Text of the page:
What I've found in progressing down my career path is an increased amount of freedom.  Becoming highly sought after by recruiters changes your thinking and sense of stability.  You aren't ever worried about being employed when you get daily phone calls and emails that are trying to sell you on their opportunities.  While I still keep my eyes open for anything that looks good, I've found a company that grants me exactly what I'm looking for, so nothing better has come along yet.

The other major piece to early retirement is minimizing spending.  I'll save the topic of budgeting for another post.

Thursday, August 6, 2015

Counterfit Curriculum Vitae

If you've very applied for a job, you likely have a Curriculum Vitae, known as C.V. or resume.  Perhaps you've slightly overstated the significance or accomplishments, framed minor achievements in different light to make you look better.  This is typical behavior for many applicants (34% according on one background checking firm) who are trying to make a huge jump in their career to a position they may not necessarily be qualified for.

But inflating your accomplishments is one thing, but outright lying about past work experience, education, job titles, or certifications will quickly damage your reputation and disqualify you from opportunities which you might have been qualified without the lies.  The prevalence of lying is perpetuated by the fact that there is no central "blacklist" that hiring companies can check.  Even past employers or job placement companies will never publish any defamatory information in fear of lawsuits.  Thus, those who lie can get away with it time and time again.

There's no shortcut to more senior positions; everyone must start at the bottom and work their way up in any field.  Sometimes rising through the ranks can be greatly accelerated by "working harder on yourself than you do at your job" as Jim Rohn puts it.  But you still have to put in the time and on the job experience can't be faked or replaced by any number of certifications or degrees.

While I don't condone any form of truth stretching as I feel that lying to yourself erodes your character and is not living consciously as well as immoral and unfair to others you are competing with, there are HR policies in most companies that you should know about that some take advantage of.  The biggest one perhaps is that most previous employers have internal policies about not not disclosing any information about your employment other than verifying your title and dates of employment.  While it's not law, most larger companies do this to again protect themselves from lawsuits. This includes not disclosing salary, reason for termination, disciplinary action, or even recommendations.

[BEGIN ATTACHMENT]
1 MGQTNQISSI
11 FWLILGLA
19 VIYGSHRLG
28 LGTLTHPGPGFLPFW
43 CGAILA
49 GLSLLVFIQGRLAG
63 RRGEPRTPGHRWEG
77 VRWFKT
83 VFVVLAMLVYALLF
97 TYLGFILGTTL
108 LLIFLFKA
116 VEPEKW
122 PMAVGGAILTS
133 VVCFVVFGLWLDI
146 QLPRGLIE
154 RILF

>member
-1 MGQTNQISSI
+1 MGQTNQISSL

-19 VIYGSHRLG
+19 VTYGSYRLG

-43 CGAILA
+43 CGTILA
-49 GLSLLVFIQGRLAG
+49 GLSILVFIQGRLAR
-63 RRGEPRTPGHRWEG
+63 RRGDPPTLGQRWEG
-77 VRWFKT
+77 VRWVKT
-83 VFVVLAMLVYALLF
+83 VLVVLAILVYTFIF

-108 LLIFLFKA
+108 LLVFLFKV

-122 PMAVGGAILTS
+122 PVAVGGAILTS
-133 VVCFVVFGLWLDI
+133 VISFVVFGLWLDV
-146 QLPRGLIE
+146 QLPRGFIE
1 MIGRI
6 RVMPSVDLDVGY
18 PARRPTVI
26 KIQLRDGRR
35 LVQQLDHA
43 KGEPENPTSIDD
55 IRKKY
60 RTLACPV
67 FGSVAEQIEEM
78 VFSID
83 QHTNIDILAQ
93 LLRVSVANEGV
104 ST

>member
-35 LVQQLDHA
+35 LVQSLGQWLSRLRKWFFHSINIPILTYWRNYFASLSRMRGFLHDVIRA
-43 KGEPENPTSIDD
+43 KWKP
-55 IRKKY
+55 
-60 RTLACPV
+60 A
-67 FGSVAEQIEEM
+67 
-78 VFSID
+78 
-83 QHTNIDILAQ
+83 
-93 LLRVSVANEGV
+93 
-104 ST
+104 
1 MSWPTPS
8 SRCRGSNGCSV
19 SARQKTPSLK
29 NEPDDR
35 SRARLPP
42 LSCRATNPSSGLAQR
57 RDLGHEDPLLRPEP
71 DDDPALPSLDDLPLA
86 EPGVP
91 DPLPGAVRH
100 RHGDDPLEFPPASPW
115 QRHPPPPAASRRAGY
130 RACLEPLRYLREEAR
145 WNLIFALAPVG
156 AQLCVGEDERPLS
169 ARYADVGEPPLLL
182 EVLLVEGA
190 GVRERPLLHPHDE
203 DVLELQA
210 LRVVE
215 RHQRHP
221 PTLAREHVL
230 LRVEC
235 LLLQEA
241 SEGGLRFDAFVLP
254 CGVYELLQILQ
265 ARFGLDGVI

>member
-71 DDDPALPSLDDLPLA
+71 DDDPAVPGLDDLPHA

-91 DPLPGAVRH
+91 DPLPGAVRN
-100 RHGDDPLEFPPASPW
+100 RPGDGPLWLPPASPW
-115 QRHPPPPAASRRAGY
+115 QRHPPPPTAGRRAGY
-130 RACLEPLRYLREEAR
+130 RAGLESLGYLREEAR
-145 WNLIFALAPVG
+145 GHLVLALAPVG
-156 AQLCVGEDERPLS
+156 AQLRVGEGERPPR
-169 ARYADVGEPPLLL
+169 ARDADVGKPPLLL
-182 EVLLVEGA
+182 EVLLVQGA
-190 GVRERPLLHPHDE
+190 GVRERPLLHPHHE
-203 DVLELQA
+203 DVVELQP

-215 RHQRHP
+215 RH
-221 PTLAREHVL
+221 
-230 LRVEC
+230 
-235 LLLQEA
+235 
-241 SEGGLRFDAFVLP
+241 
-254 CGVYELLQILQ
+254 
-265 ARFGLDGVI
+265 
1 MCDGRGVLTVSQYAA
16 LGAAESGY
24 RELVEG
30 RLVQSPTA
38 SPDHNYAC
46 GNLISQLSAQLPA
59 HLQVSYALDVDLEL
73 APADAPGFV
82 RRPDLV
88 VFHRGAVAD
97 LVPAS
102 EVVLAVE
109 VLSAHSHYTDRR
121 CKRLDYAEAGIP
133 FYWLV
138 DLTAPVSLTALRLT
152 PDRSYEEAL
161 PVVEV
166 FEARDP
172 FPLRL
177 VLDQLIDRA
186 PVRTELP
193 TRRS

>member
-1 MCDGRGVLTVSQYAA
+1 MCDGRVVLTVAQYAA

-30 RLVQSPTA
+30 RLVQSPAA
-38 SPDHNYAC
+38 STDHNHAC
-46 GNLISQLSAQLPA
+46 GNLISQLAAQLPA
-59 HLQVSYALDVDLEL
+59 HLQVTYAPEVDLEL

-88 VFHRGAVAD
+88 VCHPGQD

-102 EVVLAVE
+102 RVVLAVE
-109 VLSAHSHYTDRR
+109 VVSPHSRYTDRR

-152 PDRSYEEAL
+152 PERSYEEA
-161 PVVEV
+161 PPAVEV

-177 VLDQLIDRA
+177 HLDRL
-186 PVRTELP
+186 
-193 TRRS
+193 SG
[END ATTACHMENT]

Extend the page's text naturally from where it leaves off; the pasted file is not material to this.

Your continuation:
What this means is that one could lie about their salary history in trying to get a better offer.  While this might work to some extent, prospective employers can spot this pretty easily.  It turns out it's actually best to never disclose your salary history to anyone as you are more likely to be hurting yourself in getting a better offer.

Your CV should be a two page summary that paints you as a superstar employee, focusing on your work history, education, accomplishments, and achievements.  Highlighting your pros is not in any way stretching the truth and is what your CV is all about.  In many instances, padding numbers like number of clients sales or servers administered doesn't get you extra points; the fact that you did certain tasks is enough to portray competency.

What inspired this entry was actually what transpired out of a recent round of interviews I was brought in to participate in as an expert.  A very strong looking candidate's CV claimed to have very high level certifications and a degree.  When I noticed some irregularities in how the certifications were listed, I started investigating.  Not only was the certification numbers not provided, but the school which they supposedly graduated from wasn't accredited to award bachelor's degrees.  When pressed, they admitted to outright lying.

Even if you are able to land a job by using a fake resume, you are selling yourself short.  Most likely you won't be able to do whats being asked of you and you'll become over stressed and possibly mess up and get canned.  You could be found out as a fraud after the fact.  You'll miss out on the growth opportunity and other missed job offers better suited for your present skillset and abilities.  

Don't shoot yourself in the foot, do your time at the bottom of the career ladder, but spend an hour or two a day studying for that certification or take special training or do school part time.  Bettering yourself is the only way to shortcut your ascension to better paying jobs.

Tuesday, July 7, 2015

Budgeting 101: Credit cards are not evil - why I never use cash

The misconception that credit cards are evil is particularly bad for those trying to budget and track their spending.  We all know credit card debt on the other hand is very bad as it accumulates interest and can cost dearly if left unchecked.  So how does one strike the balance of benefiting from the financial tracking while avoiding accruing interest?

Paying off the card each month prevents you from being charged interest.  While this concept seems simple in practice, if you are struggling from paycheck to paycheck, this can be difficult.  Lets back up here and dig a little.  If you are living paycheck to paycheck, the chances are you are spending all of the money you earn because you're operating on what is known as a "cash-based" accounting mindset.